- England and Wales has 180,000 miles of public rights of way in its network
- Britain has 91,000 miles of footpaths, 20,000 miles of bridleways, 2,300 miles of byways and 3,700 miles of restricted byways
Why are Britain’s footpaths under threat?
The Big Pathwatch Survey by the Ramblers in 2016 identified 59,000 problems with footpaths/Credit: Getty
Thousands of footpaths – 9% of the network in England and Wales – are impassable, blocked off or effectively unusable. The Big Pathwatch Survey by the Ramblers in 2016 identified 59,000 problems, ranging from routes blocked by barbed wire and electric fences, to broken stiles and dense, impenetrable undergrowth. The Country Land and Business Association (CLA), however, says that farmers and landowners feel the path network often does them few favours and takes no account of modern agriculture.
“There is a risk that fewer people will go walking. If that happens and people don’t value their paths close to home, then they will shut down ” Kate Ashbrook, general secretary of the Open Spaces Society (OSS)
What’s the cause?
1. Landowner obstruction
Landowners opposing public access to their land remains a common problem, according to both the Ramblers and the Open Spaces Society.
2. Local Authority cuts
Between 2012-2015, 70% of local authorities had cut their rights of way budgets. 41% of authorities reduced them by over 20%.
3. Outdated footpath network
“The system is chaotic and not designed for modern land use, machinery and livestock,” says the CLA’s Andrew Gillett. “Centuries-old paths run straight through farmyard, raising health and safety issues.” The Ramblers’ Stephen Russell sees it as educative: “This is an excellent way for people to connect to what farmers do and how they shape the landscape.”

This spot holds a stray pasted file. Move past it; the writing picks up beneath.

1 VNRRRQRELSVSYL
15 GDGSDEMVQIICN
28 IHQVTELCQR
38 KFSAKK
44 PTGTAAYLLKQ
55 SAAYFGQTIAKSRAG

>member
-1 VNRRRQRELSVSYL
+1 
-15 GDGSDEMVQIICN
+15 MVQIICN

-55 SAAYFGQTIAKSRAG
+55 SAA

4. Permissive paths disappearing
Both walkers and landowners say that this is directly linked to the end of Agri-Environment schemes in 2010, which paid farmers for opening up footpaths. “Many farmers saw the benefit of a small payment and the benefit to the local community [of a path],” says Gillett (CLA). “In the absence of support from Government, that decision becomes harder.”
Right to roam – the definitive map
England and Wales has 180,000 miles of public rights of way in its network/Credit: Getty
This is the legal record of public rights of way. A clause in right-to-roam legislation introduced in 2000 stated that pre-1949 paths must be recorded on the definitive map by 2026 to continue to carry public rights, otherwise they will be extinguished. January 2026 seems a long way off but access campaigners say the research required means the date looms large.
“We are hugely in favour of the 2026 cut-off point,” says Gillett of the CLA. “There has to be some certainty when people buy property. At the moment, there is no way of knowing if there is a 200-year-old path through your land that might get revived.”
“These are highways in law,” says Kate Ashbrook of the Open Spaces Society. “They are public routes but if we don’t register them we lose them. I accept that many of them are now under concrete but they can be diverted. The surface belongs to the public.”
“There is a risk that fewer people will go walking. If that happens and people don’t value their paths close to home, then they will shut down ” Kate Ashbrook, general secretary of the Open Spaces Society (OSS)/Credit: Getty